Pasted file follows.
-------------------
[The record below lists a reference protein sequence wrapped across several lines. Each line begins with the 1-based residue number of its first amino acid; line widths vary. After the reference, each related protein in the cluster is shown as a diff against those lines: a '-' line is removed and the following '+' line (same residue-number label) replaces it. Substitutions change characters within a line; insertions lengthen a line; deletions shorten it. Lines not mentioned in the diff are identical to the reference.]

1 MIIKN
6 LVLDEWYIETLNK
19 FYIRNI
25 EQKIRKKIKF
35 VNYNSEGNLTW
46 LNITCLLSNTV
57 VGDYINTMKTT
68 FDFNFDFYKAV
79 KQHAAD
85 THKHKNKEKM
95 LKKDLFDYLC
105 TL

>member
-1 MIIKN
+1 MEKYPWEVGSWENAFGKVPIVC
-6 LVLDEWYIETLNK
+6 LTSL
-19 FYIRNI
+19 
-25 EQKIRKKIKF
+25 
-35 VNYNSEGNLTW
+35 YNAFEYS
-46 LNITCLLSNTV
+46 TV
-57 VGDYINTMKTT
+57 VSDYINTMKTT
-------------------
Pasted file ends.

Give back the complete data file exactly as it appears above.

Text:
[The record below lists a reference protein sequence wrapped across several lines. Each line begins with the 1-based residue number of its first amino acid; line widths vary. After the reference, each related protein in the cluster is shown as a diff against those lines: a '-' line is removed and the following '+' line (same residue-number label) replaces it. Substitutions change characters within a line; insertions lengthen a line; deletions shorten it. Lines not mentioned in the diff are identical to the reference.]

1 MIIKN
6 LVLDEWYIETLNK
19 FYIRNI
25 EQKIRKKIKF
35 VNYNSEGNLTW
46 LNITCLLSNTV
57 VGDYINTMKTT
68 FDFNFDFYKAV
79 KQHAAD
85 THKHKNKEKM
95 LKKDLFDYLC
105 TL

>member
-1 MIIKN
+1 MEKYPWEVGSWENAFGKVPIVC
-6 LVLDEWYIETLNK
+6 LTSL
-19 FYIRNI
+19 
-25 EQKIRKKIKF
+25 
-35 VNYNSEGNLTW
+35 YNAFEYS
-46 LNITCLLSNTV
+46 TV
-57 VGDYINTMKTT
+57 VSDYINTMKTT